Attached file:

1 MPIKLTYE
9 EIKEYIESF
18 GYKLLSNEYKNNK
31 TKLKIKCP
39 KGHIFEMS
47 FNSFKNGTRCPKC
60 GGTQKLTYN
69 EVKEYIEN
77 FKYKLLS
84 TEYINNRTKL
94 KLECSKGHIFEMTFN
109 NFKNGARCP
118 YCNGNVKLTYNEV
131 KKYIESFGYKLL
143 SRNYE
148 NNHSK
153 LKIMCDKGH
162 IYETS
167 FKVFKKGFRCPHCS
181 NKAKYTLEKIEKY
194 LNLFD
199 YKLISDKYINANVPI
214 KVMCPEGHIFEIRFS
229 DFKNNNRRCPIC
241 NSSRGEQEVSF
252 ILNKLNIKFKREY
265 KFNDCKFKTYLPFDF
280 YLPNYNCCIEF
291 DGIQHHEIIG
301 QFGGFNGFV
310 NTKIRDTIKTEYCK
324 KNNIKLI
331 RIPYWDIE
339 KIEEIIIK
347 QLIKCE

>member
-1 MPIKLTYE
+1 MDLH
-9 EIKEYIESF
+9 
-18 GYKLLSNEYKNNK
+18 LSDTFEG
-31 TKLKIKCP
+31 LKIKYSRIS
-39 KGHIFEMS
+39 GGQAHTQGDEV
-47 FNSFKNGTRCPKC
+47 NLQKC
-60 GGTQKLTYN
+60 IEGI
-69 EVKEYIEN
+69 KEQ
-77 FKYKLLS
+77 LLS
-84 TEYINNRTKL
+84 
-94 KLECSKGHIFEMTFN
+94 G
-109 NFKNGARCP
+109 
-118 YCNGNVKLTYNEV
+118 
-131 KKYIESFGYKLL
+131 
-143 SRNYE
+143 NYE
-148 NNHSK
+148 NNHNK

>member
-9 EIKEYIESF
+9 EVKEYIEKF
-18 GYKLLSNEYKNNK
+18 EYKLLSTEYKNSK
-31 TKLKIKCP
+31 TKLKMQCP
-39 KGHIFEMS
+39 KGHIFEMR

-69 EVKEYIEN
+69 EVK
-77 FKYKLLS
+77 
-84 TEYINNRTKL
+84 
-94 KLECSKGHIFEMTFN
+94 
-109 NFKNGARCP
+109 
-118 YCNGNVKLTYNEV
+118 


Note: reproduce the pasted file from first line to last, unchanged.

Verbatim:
1 MPIKLTYE
9 EIKEYIESF
18 GYKLLSNEYKNNK
31 TKLKIKCP
39 KGHIFEMS
47 FNSFKNGTRCPKC
60 GGTQKLTYN
69 EVKEYIEN
77 FKYKLLS
84 TEYINNRTKL
94 KLECSKGHIFEMTFN
109 NFKNGARCP
118 YCNGNVKLTYNEV
131 KKYIESFGYKLL
143 SRNYE
148 NNHSK
153 LKIMCDKGH
162 IYETS
167 FKVFKKGFRCPHCS
181 NKAKYTLEKIEKY
194 LNLFD
199 YKLISDKYINANVPI
214 KVMCPEGHIFEIRFS
229 DFKNNNRRCPIC
241 NSSRGEQEVSF
252 ILNKLNIKFKREY
265 KFNDCKFKTYLPFDF
280 YLPNYNCCIEF
291 DGIQHHEIIG
301 QFGGFNGFV
310 NTKIRDTIKTEYCK
324 KNNIKLI
331 RIPYWDIE
339 KIEEIIIK
347 QLIKCE

>member
-1 MPIKLTYE
+1 MDLH
-9 EIKEYIESF
+9 
-18 GYKLLSNEYKNNK
+18 LSDTFEG
-31 TKLKIKCP
+31 LKIKYSRIS
-39 KGHIFEMS
+39 GGQAHTQGDEV
-47 FNSFKNGTRCPKC
+47 NLQKC
-60 GGTQKLTYN
+60 IEGI
-69 EVKEYIEN
+69 KEQ
-77 FKYKLLS
+77 LLS
-84 TEYINNRTKL
+84 
-94 KLECSKGHIFEMTFN
+94 G
-109 NFKNGARCP
+109 
-118 YCNGNVKLTYNEV
+118 
-131 KKYIESFGYKLL
+131 
-143 SRNYE
+143 NYE
-148 NNHSK
+148 NNHNK

>member
-9 EIKEYIESF
+9 EVKEYIEKF
-18 GYKLLSNEYKNNK
+18 EYKLLSTEYKNSK
-31 TKLKIKCP
+31 TKLKMQCP
-39 KGHIFEMS
+39 KGHIFEMR

-69 EVKEYIEN
+69 EVK
-77 FKYKLLS
+77 
-84 TEYINNRTKL
+84 
-94 KLECSKGHIFEMTFN
+94 
-109 NFKNGARCP
+109 
-118 YCNGNVKLTYNEV
+118 